Human beings are inherently social creatures. Social groups provide us with an important part of our identity, and more than that, they teach us a set of skills that help us to live our lives. Feeling socially connected, especially in an increasingly isolated world, is more important than ever.
Social connections can:
- Improve your quality of life
- Boost your mental health
- Help you live longer
When you became a carer your social circle may have decreased, you have less time on your hands and other priorities. You may have had to reduce hours at work or leave your employment altogether where you had lots of social connections which have now disappeared. The extra costs of caring and fall in income many carers face may mean you cannot afford social activities anymore. It can also feel like nobody understands your situation which amplifies feelings of loneliness and social isolation.
The desire for social connections is inherent in us all but that does not mean maintaining or gaining new friendships is easy. Developing and maintaining good friendships takes effort. The enjoyment and comfort friendship can provide, however, makes the investment worthwhile.
It's important to recognise that the number of friends you have is irrelevant, the quality of the friendships and the reciprocal love and support you can get from good friends is what counts. Don't be afraid to lose 'friends' as well as finding the strength be open and honest about your changing circumstances to the ones worth investing in.
This might be a good time to stop and reflect on what you want from social connections? Is it somebody to talk to who you can relate to about a specific thing such as your caring role? Is it escapism, somebody you can connect with who you can do an activity with? Identifying your own interests and hobbies is a great place to start. What kind of personalities are you naturally comfortable around?
It's never too late to build new friendships or reconnect with old friends. Investing time in making friends and strengthening your friendships can pay off in better health and a brighter outlook for years to come.
How can I make new social connections?
This video from Be More Us was launched in 2018 by the charity Campaign to End Loneliness. The Campaign to End Loneliness was founded in 2011 and was the first organisation in the UK dedicated to tackling loneliness. The video highlights how easy it can be to make new social connections if we had the inhibitions of a child. Take a look at some tips and ideas from the Campaign to End Loneliness if you are feeling lonely.
If you are aged 50 plus and live in Middlesbrough you can find a wide range of social activities including sports groups, art and craft clubs and coffee mornings. Ageing Better Middlesbrough is aimed at reducing social isolation and loneliness. The team have compiled a database of activities in your area. You can also self refer to their telephone befriending service for a regular friendly chat with one of their supportive team members.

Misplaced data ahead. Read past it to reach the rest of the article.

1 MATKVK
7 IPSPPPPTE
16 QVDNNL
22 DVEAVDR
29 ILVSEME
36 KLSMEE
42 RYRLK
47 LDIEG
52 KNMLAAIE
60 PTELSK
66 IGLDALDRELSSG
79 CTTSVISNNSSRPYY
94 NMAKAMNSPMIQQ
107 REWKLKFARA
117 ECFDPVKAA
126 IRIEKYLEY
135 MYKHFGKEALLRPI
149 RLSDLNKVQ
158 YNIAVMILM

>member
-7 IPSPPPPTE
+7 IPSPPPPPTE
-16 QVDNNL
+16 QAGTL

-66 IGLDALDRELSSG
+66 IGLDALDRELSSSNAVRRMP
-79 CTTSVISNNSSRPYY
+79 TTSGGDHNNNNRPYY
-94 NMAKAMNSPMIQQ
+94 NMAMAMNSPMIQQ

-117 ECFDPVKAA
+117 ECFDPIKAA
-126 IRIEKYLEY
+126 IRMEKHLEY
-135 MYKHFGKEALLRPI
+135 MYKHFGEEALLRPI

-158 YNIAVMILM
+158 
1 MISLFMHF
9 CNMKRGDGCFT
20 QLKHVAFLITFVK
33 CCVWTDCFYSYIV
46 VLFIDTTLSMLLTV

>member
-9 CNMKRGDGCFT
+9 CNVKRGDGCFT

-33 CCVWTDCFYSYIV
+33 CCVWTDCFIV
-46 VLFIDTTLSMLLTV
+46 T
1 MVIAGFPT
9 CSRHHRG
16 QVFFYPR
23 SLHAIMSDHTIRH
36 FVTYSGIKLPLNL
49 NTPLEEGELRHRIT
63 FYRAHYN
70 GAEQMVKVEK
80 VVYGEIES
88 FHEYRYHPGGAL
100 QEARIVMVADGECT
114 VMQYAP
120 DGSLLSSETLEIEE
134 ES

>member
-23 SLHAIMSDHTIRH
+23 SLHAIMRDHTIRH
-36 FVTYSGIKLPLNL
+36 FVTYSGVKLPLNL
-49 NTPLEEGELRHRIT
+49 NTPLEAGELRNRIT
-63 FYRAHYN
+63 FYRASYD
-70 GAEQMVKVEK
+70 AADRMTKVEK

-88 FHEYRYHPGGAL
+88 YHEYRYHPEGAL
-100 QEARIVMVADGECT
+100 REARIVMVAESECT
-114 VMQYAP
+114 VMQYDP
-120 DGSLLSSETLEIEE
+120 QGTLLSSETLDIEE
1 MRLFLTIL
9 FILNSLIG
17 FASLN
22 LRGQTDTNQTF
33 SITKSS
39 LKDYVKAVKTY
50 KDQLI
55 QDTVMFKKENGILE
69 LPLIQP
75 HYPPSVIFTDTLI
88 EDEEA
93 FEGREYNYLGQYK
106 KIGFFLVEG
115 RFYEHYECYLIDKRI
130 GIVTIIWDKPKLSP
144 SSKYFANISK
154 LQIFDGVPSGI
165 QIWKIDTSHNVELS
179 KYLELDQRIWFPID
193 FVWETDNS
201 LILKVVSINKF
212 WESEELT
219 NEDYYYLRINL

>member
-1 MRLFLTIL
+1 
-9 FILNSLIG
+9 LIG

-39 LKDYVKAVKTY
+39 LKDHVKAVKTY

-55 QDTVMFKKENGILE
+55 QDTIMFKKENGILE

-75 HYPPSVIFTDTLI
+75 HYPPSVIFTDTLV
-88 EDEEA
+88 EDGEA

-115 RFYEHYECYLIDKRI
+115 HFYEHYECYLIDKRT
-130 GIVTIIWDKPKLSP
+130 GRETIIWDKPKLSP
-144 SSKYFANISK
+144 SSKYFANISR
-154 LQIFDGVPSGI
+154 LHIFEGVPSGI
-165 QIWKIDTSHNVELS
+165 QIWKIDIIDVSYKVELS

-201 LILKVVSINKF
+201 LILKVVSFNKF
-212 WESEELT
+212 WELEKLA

Everyone is different, and carers all have different needs for support, so there must be a range of options available. Peer support from people who understand can help many carers feel less alone, for example through a carer support group or social activities organised by a local carers organisation. Many local organisations provide peer support groups and friendship groups to encourage carers to come together in a safe and confidential space. Here are a couple of organisations that can help if you want to access groups through carers services:
Carers Together provide a range of activities for local carers to engage with (currently being delivered through Zoom) from singalongs and bingo to resilience and wellbeing workshops. You can see all their activities on their website calendar.
Kinship Active provides a supportive environment allowing kinship families to get more active together whilst making new connections. Families have access to project workers, free or low-cost local activities and a peer support network.
Some aspects of caring can also be very difficult to share with others, even when talking to someone who understands. You may feel more comfortable opening up in online groups such as the forum provided by Carers UK.
Age UK Teesside, Middlesbrough and Stockton Mind and Redcar & Cleveland Mind all deliver activities and coffee mornings throughout the year for carers you can find out more on their websites or keep an eye on our news section or follow us on Facebook for information about upcoming activities and events.
A great way to meet new people is through volunteering. It strengthens your ties to the community and broadens your support network, exposing you to people with common interests, neighbourhood resources, and fun and fulfilling activities.
Contact your local Volunteer Centre for information, advice and support in finding the right opportunity for you:
Telephone: 01642 803613 or Email: firstname.lastname@example.org